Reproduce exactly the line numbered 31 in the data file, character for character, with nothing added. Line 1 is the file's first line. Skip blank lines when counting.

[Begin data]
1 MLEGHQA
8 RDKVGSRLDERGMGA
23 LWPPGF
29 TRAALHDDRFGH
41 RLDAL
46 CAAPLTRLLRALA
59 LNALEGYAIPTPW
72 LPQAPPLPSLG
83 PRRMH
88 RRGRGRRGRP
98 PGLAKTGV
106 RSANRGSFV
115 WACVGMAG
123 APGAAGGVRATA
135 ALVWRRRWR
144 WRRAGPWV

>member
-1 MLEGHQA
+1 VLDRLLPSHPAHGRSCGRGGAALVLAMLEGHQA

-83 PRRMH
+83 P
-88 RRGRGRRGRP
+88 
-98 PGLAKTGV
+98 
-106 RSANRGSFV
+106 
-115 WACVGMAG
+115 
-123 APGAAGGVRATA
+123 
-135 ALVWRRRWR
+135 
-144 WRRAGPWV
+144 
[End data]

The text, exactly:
+123 